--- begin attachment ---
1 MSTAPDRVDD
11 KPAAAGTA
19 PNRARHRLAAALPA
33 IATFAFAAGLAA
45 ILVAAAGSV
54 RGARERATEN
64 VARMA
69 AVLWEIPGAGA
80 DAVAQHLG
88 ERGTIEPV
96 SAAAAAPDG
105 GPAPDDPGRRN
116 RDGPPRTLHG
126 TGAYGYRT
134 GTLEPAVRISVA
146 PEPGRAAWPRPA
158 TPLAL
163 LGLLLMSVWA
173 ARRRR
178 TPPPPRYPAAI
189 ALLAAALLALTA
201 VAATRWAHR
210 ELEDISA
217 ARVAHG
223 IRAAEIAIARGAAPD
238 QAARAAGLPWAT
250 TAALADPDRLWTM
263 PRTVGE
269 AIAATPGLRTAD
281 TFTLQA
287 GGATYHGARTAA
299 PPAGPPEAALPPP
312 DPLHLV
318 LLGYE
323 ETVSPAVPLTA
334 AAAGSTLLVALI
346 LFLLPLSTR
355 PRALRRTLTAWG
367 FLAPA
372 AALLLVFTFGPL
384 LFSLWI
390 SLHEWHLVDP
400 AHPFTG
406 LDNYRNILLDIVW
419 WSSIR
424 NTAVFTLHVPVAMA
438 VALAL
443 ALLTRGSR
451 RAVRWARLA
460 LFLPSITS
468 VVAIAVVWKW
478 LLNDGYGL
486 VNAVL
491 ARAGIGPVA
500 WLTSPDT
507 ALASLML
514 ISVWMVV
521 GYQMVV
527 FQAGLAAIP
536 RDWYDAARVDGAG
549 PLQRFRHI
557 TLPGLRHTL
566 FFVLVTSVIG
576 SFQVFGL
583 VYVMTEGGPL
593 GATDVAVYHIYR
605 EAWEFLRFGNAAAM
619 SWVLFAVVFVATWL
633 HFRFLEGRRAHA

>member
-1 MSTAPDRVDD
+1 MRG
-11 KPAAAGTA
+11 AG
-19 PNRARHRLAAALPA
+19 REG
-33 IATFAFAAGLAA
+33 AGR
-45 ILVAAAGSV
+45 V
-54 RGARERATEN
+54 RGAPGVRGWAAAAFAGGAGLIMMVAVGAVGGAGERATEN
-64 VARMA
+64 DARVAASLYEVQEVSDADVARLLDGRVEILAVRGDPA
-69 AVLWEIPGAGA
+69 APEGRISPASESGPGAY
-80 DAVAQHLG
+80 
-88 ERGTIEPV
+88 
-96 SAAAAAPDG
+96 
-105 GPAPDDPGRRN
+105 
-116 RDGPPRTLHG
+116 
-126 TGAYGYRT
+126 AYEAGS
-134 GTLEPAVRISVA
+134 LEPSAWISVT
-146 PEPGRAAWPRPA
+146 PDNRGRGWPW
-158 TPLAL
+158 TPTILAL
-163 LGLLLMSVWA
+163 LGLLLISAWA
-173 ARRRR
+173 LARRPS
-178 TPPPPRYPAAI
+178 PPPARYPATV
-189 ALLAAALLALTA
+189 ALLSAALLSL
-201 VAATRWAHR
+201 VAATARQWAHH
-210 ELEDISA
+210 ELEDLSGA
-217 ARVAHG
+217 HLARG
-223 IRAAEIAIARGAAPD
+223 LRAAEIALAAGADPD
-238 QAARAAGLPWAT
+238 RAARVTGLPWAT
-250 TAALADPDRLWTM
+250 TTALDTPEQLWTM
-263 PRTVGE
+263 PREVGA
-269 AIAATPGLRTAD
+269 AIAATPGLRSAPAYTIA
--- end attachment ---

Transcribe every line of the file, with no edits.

1 MSTAPDRVDD
11 KPAAAGTA
19 PNRARHRLAAALPA
33 IATFAFAAGLAA
45 ILVAAAGSV
54 RGARERATEN
64 VARMA
69 AVLWEIPGAGA
80 DAVAQHLG
88 ERGTIEPV
96 SAAAAAPDG
105 GPAPDDPGRRN
116 RDGPPRTLHG
126 TGAYGYRT
134 GTLEPAVRISVA
146 PEPGRAAWPRPA
158 TPLAL
163 LGLLLMSVWA
173 ARRRR
178 TPPPPRYPAAI
189 ALLAAALLALTA
201 VAATRWAHR
210 ELEDISA
217 ARVAHG
223 IRAAEIAIARGAAPD
238 QAARAAGLPWAT
250 TAALADPDRLWTM
263 PRTVGE
269 AIAATPGLRTAD
281 TFTLQA
287 GGATYHGARTAA
299 PPAGPPEAALPPP
312 DPLHLV
318 LLGYE
323 ETVSPAVPLTA
334 AAAGSTLLVALI
346 LFLLPLSTR
355 PRALRRTLTAWG
367 FLAPA
372 AALLLVFTFGPL
384 LFSLWI
390 SLHEWHLVDP
400 AHPFTG
406 LDNYRNILLDIVW
419 WSSIR
424 NTAVFTLHVPVAMA
438 VALAL
443 ALLTRGSR
451 RAVRWARLA
460 LFLPSITS
468 VVAIAVVWKW
478 LLNDGYGL
486 VNAVL
491 ARAGIGPVA
500 WLTSPDT
507 ALASLML
514 ISVWMVV
521 GYQMVV
527 FQAGLAAIP
536 RDWYDAARVDGAG
549 PLQRFRHI
557 TLPGLRHTL
566 FFVLVTSVIG
576 SFQVFGL
583 VYVMTEGGPL
593 GATDVAVYHIYR
605 EAWEFLRFGNAAAM
619 SWVLFAVVFVATWL
633 HFRFLEGRRAHA

>member
-1 MSTAPDRVDD
+1 MRG
-11 KPAAAGTA
+11 AG
-19 PNRARHRLAAALPA
+19 REG
-33 IATFAFAAGLAA
+33 AGR
-45 ILVAAAGSV
+45 V
-54 RGARERATEN
+54 RGAPGVRGWAAAAFAGGAGLIMMVAVGAVGGAGERATEN
-64 VARMA
+64 DARVAASLYEVQEVSDADVARLLDGRVEILAVRGDPA
-69 AVLWEIPGAGA
+69 APEGRISPASESGPGAY
-80 DAVAQHLG
+80 
-88 ERGTIEPV
+88 
-96 SAAAAAPDG
+96 
-105 GPAPDDPGRRN
+105 
-116 RDGPPRTLHG
+116 
-126 TGAYGYRT
+126 AYEAGS
-134 GTLEPAVRISVA
+134 LEPSAWISVT
-146 PEPGRAAWPRPA
+146 PDNRGRGWPW
-158 TPLAL
+158 TPTILAL
-163 LGLLLMSVWA
+163 LGLLLISAWA
-173 ARRRR
+173 LARRPS
-178 TPPPPRYPAAI
+178 PPPARYPATV
-189 ALLAAALLALTA
+189 ALLSAALLSL
-201 VAATRWAHR
+201 VAATARQWAHH
-210 ELEDISA
+210 ELEDLSGA
-217 ARVAHG
+217 HLARG
-223 IRAAEIAIARGAAPD
+223 LRAAEIALAAGADPD
-238 QAARAAGLPWAT
+238 RAARVTGLPWAT
-250 TAALADPDRLWTM
+250 TTALDTPEQLWTM
-263 PRTVGE
+263 PREVGA
-269 AIAATPGLRTAD
+269 AIAATPGLRSAPAYTIA